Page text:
I’m hearing a lot of people now all “rah-rah” for Black lives mattering. Meanwhile, I’m over here rolling my eyes at it all because to me, talk is cheap and history has receipts.
Black lives didn’t matter in America when Sandra Bland, Tamir Rice, Jordan Foster, Rekiya Boyd, Eric Garner or Breonna Taylor were murdered by police.
They didn’t matter when the FBI implemented Cointelpro to destroy the Black Panthers’ efforts to protect and provide for Black communities. Black lives didn’t matter when the Central Park Five, Kalief Browder and so many more were sent to jail for years of their lives, despite being innocent of the crimes they were charged with.
There have been outcries from our community and allies for years around these injustices, but America still didn’t wanna hear them. It took for us to reach our breaking point and start burning shit down when Brother Floyd was murdered and now all of a sudden, Black lives actually do matter.
So nah, I’m not a believer in this sudden, united rhetoric because, as it turns out, Black lives only matter when the outcry is so loud in our actions that it starts to make America’s pockets cry. But, I can be persuaded if, for once, America turns all this talk into action by defunding police in schools and investing that money into Black students.
The criminalization of Black kids begins at birth simply because they’re born Black. That criminalization also lives in the public school system with the intent to set our kids up for failure from the start. With that said, [pullquote]we cannot have a conversation about police and justice reform absent of talk around school reform[/pullquote]—they’re not mutually exclusive. And I may sound like a broken record in constantly talking about bias and racism in schools overall, student equity, discipline and the school-to-prison pipeline, but I don’t care so listen, again.
A few weeks ago I wrote a piece about how America needs to take its knees off the neck of public education and I gave some suggestions.
Included in that piece was the notion that police presence in schools is a tactic used to reinforce subserviency and control. And when that subserviency isn’t honored, students are confronted and made to choose between either “staying in their place” or suffering the consequences, which most times leads to suspensions, arrests and expulsions.
In fact in 2015, Chicago Public Schools—my city’s district—was leading the nation with the highest number of student arrests. There were 704 students detained—300 of which had IEPs—and Black kids accounted for over 70% of those arrests.
If this was—and probably still is—happening in Chicago, then it’s happening everywhere else, too. So, let’s break this down.
Nationally, 31% of Black kids represent school-related arrests, while they only make up 15% of the entire public school system population. Fifty-four percent of schools with mostly Black students have at least one security officer present, compared to 32% of schools with majority White populations. Black students are four times more likely to be suspended from school than White students. Then in that cluster, Black students with special needs are two times more likely to receive out of school suspensions.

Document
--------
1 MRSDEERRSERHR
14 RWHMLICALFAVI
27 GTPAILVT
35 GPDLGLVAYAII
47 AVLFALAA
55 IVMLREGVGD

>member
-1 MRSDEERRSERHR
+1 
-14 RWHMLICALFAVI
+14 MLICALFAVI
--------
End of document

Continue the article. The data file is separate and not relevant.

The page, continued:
And yes, those suspensions can lead to the criminal (in)justice system with Black youth being five times more likely to be incarcerated than White youth. This is how the school-to-prison pipeline is inflated and tensions between police and Black communities are further exacerbated.
These circumstances also create a negative rapport between law enforcement and Black youth with pre-existing and current trauma from these interactions making it difficult or damn near impossible for our community to trust and work collaboratively with police. So, if people are wondering why Rayshard Brooks—the latest Black man that we know of to be killed by police—tried to run, past experiences is probably the reason.
Back to the facts.
These Black schools with more police presence are missing social workers, mental health staff, and nurses, have overcrowded classrooms and classify a disproportionate number of Black students as disabled or special needs with inadequate assessments and learning supports. The absence of these resources weakens the ability to build and sustain school environments that are conducive to a healthy balance of safety and order.
So my question for the new believers is, do you want to send more Black kids to jail or college? Because to keep police who treat Black kids like they’re criminals, incapable of learning in schools—and [pullquote]to keep spending money on oppressive and inhumane practices that detract from students accessing the resources they really need doesn’t sound Black lives matter-ish to me.[/pullquote]
But if you truly believe that Black lives do matter then you’ll publicly advocate for and invest not only in the quality of Black students’ education, but also the quality of their experience in a system that seeks to diminish them the day they’re born.
Make me a believer. Show us a brand new you with receipts, America.
Tanesha Peeples is driven by one question in her work—“If not me, then who?” As the former Deputy Director of Activist Development for brightbeam, Tanesha merges the worlds of communications and grassroots activism to push for change in the public education system. Her passion for community and relentless mission for justice and liberation drive her in uplifting and amplifying the voices and advocacy of those that are often ignored. Tanesha wholeheartedly believes that education is the foundation for success. Her grand vision is one where everyone—regardless of ethnicity, socioeconomic status, gender or ZIP code—can have access to a comfortable quality of life and enjoy the freedoms and liberties promised to all Americans. And that's what she works towards every day.
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